A thrilling gamble on high tech TV

'Nanodots' look set to light up the next generation of televisions. And this British small-cap tech company is well-placed to capture the market, says Tom Bulford.

Buying shares in companies that have no revenue and yet are valued at close to £200m is not something I would generally take an interest in. But one company that could be an exception to the rule is Cheshire-based Nanoco (LON:NANO).

Formed ten years ago to commercialise work done at the University of Manchester and Imperial College London, Nanoco moved a step closer to its ambition last week when it raised £15m through a placing of shares.

Nanoco produces something called 'quantum dots'. These are the next step up in television technology, and before long they could be used by TV manufacturers everywhere.

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Here's how it works: the dots are minute particles of semiconductor material of less than ten nanometers in diameter. When excited either by electrical energy or light, they emit light at a specific wavelength linked to their diameter. By changing the size of the dot you can change its colour emission. Smaller dots emit blue light and larger dots red light.

Quantum dots are not new, but their widespread adoption has been prevented by two things. The first is the difficulty of making them with a consistent specification, and the second is because of EU legislation.

Nanoco seems to have overcome both problems. And the way has now been cleared for it to potentially capture the market, multiplying its share price in the process.

How the way was cleared to start snapping up orders

Most other producers manufacture quantum dots via a high temperature, dual-injection process which works well for small production batches but is difficult to scale up.

Nanoco, though, grows its quantum dot structures using a seed cluster, which removes the need for a high temperature nucleation step. While this process takes around a week, it enables Nanoco to control the growth very precisely, stopping it when the frequency of the light emitted by the dots matches the required criteria.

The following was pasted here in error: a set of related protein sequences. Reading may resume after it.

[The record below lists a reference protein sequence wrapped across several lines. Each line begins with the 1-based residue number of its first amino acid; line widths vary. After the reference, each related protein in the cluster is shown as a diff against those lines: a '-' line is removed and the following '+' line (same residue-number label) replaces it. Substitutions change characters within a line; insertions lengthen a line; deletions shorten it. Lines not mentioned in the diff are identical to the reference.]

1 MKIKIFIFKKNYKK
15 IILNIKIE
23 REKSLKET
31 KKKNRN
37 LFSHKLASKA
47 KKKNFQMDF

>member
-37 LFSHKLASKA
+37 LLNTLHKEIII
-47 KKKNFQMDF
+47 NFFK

The second hurdle has been legislation such as the EU's Restriction of Hazardous Substances directive that bans the use of cadmium in electronics. Quantum dots have historically been made of this toxic metallic element but Nanoco has come up with a way of making quantum dots that are cadmium-free.

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Much of the funding for Nanoco's research efforts has come from Japanese electronics manufacturers, which see quantum dots as the next innovation in television backlighting. Once again regulation is a driver.

In 2009 the California Energy Commission introduced new legislation to lower the permitted power consumption of televisions. One way to improve the energy consumption of televisions is to replace the traditional cathode fluorescent lamp ('CFL') backlights with LED backlights. LED TVs are now becoming popular.

The difference is, while a CFL backlight comprises a single light source that is always on, LED backlights use hundreds of LEDs (light emitting diodes) that can be selectively switched off where the related area of the screen is showing black.

Quantum dots offer a further improvement by limiting the energy that is lost through colour filtering. That is the theory. Nanoco has demonstrated it in the lab, and shown that it can produce quantum dots on a commercial scale.

Why Merrill Lynch are predicting a jump to 500p

Today quantum dots sell for $5,000 per gram. Each gram is sufficient for 60-80 LED TVs. But once Nanoco starts producing in commercial volumes it expects to be able to reduce the price to nearer $500 per gram. That's comparable to the cost of the phosphor that is used in existing solutions.

With a capacity at present to make 25kg of quantum dots per year, that implies annual revenue potential before any further investment of £12.5m. Based on this, Merrill Lynch anticipates a 70% gross profit margin. Nice!

With the cash raised last week, Nanoco is building its sales team. The big question now is the speed at which television manufacturers adopt quantum dots. Merrill Lynch has estimated that the number of LED backlit televisions sold will jump from five million in 2009 to 129m in 2012. It has assumed that Nanoco's quantum dots will be used in 10% of these TVs by the end of 2012 and 10% a year later.

Yet Nanoco is not without competition from the likes of Nanosys and QD Vision. And I agree with Merrill Lynch hen it says that 'the adoption of new technologies often takes longer than expected.' All the same, in a note last September before the latest share issue, Merrill Lynch set a price target of 140p. That's 50% higher than today's level, based on the assumption that Nanoco achieves a 20% market share in LED television backlighting in the long term.

But as it points out the actual outcome could be binary in other words Nanoco's quantum dots could capture most of the market, or none at all. In the event that it captures 50% of the LED TV market Merrill Lynch sees the shares going to 500p.

Interesting! And while I'm not buying in myself, I'll certainly be monitoring its progress over the next few months.

This article was first published in Tom Bulford's twice-weekly small-cap investment email The Penny Sleuth.

Tom worked as a fund manager in the City of London and in Hong Kong for over 20 years. As a director with Schroder Investment Management International he was responsible for £2 billion of foreign clients' money, and launched what became Argentina's largest mutual fund. Now working from his home in Oxfordshire, Tom Bulford helps private investors with his premium tipping newsletter, Red Hot Biotech Alert.